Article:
Branch 1 genotypes differ from branch 2 genotypes in the number of Bruce42 repeats. Branch 1 genotypes are characterized by the presence of five or six (one isolate) Bruce42 repeats, whereas branch 2 genotypes have three Bruce42 repeats (Table (Table2).2). The pattern of panel 1 loci repeats for the genotype with five Bruce42 repeats (e.g., 3 Bruce06, 4 Bruce08, 2 Bruce11, 13 Bruce12, 5 Bruce42, 2 Bruce43, 3 Bruce45, and 3 Bruce55 repeats) was determined previously for a B. melitensis biovar 1 (BCNN 96 137b; bru146) isolate cultured from a patient from Argentina (2). B. melitensis genotypes with three or six Bruce42 repeats and with a pattern of panel 1 locus alleles similar to that of the Peruvian isolates have not been described for isolates from other countries.
We did not observe a relationship between the consumption of specific dairy products and genotype (data not shown). Also, we did not find a relationship between genotype and specific symptoms and signs, except that a branch 2 genotype was isolated from 92.9% of the patients presenting with splenomegaly, whereas the branch 2 genotype was isolated from 62.0% of the patients with no evidence of splenomegaly (P = 0.02). Additionally, a branch 2 genotype was isolated from 85.0% of the patients with hepatomegaly and 47.2% of the patients without evidence of hepatomegaly (P = 0.006). The response to treatment was not recorded in the patient database, hence we could not determine a relationship between genotype and recovery after treatment.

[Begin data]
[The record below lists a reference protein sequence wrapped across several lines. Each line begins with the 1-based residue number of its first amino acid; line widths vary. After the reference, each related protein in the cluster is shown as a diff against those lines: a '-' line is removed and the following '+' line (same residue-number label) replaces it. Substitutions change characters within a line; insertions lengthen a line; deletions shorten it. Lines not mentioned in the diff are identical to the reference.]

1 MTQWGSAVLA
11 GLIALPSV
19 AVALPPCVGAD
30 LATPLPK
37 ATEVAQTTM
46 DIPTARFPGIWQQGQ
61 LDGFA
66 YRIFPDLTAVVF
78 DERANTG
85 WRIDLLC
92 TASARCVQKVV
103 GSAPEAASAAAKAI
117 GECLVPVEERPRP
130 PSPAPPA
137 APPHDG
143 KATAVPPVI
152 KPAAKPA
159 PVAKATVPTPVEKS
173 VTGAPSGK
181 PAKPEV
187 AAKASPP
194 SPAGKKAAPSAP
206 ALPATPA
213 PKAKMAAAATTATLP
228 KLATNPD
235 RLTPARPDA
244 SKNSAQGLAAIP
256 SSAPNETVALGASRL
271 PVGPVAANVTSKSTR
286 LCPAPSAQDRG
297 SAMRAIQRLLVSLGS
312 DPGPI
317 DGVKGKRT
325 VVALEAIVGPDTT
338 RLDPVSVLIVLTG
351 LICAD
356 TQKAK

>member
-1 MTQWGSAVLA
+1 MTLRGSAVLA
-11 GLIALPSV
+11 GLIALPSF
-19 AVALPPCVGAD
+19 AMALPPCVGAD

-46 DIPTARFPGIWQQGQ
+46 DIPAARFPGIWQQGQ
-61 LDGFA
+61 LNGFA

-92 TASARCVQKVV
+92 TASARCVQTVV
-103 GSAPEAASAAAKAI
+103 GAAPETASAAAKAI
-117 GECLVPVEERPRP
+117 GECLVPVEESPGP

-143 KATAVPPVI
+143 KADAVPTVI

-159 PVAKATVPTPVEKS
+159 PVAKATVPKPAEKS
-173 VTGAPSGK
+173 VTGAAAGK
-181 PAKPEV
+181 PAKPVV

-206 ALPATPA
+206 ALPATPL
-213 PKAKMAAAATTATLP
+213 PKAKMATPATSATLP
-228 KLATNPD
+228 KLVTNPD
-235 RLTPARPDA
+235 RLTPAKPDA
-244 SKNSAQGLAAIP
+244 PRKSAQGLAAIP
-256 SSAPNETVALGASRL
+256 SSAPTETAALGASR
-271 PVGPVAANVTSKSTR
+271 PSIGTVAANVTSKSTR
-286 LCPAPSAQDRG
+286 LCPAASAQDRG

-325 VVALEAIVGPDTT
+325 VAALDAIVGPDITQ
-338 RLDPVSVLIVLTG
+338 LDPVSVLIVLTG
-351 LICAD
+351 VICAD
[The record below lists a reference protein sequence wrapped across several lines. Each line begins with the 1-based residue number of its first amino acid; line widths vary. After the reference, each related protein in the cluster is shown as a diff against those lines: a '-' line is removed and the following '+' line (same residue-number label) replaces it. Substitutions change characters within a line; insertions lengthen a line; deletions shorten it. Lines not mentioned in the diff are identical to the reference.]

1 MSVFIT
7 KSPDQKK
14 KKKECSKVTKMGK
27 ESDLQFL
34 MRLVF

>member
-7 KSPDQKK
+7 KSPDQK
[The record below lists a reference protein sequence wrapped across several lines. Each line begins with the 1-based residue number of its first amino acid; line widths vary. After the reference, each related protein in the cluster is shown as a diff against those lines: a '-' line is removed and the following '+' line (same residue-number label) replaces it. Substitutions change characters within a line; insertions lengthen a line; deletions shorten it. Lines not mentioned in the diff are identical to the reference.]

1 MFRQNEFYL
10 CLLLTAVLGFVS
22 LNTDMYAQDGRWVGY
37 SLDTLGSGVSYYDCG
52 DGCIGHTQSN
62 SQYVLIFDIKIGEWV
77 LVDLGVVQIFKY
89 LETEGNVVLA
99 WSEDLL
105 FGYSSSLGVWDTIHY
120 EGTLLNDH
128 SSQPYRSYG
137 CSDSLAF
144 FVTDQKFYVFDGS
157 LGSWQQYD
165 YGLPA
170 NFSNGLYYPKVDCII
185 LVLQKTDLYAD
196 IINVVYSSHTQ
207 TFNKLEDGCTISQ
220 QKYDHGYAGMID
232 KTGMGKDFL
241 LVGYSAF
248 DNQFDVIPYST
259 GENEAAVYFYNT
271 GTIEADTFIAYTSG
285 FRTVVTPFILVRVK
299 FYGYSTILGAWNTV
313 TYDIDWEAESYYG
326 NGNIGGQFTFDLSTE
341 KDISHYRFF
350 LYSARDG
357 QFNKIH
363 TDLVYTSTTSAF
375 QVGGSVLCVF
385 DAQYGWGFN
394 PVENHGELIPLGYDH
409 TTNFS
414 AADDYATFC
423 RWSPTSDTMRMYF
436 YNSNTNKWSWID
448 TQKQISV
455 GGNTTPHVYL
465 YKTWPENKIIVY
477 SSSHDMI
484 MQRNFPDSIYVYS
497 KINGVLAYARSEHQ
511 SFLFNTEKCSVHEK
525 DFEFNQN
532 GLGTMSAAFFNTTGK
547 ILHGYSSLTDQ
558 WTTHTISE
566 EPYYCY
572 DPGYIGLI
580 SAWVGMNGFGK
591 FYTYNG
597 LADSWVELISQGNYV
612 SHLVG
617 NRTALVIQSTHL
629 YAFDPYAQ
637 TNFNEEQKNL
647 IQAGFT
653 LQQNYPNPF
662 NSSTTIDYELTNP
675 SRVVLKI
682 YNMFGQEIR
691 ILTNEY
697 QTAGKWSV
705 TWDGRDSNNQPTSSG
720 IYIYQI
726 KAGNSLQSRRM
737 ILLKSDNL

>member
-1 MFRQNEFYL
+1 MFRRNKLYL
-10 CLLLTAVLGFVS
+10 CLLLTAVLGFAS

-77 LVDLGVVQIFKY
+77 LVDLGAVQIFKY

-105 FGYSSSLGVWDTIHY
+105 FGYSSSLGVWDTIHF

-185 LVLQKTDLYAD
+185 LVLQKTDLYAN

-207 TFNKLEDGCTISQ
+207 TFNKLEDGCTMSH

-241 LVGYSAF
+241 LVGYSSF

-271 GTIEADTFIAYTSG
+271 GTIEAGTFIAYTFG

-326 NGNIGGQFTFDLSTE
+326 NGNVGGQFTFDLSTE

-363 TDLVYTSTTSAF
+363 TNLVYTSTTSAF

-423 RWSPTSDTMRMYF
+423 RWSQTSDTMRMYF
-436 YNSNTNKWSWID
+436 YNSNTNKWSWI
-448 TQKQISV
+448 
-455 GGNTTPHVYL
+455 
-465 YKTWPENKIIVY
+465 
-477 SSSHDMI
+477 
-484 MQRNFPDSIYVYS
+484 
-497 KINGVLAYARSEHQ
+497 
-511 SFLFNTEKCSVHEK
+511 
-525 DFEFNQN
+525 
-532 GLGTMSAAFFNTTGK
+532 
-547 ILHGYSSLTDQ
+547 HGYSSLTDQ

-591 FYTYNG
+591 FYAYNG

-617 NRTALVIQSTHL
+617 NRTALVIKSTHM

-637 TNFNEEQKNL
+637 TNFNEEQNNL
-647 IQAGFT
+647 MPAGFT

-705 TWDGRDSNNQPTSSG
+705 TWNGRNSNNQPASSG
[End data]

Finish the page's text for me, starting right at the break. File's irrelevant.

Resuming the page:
The genotypes of isolates obtained from one patient during the subacute phase and after a relapse were identical (genotype G2). In another case, two genotype G2 isolates were cultured from a single patient's blood during the acute and subacute phases of a single illness episode. In a third case, genotype G3 was cultured from the blood of two patients living at the same address and hospitalized on the same day. These two patients recalled that they had consumed fresh cheese and eaten papa a la Huancaína, a popular local dish prepared with potatoes and fresh cheese. No evidence for a common source of infection was obtained for any of the other patients.
A dendrogram constructed for all 22 B. melitensis genotypes currently identified in Peru is presented in Fig. Fig.2B.2B. This dendrogram shows a more complex structure, which is related to the relatively high degree of variation in the MLVA-16 panel 2B loci Bruce07, Bruce09, and Bruce16 observed in these genotypes.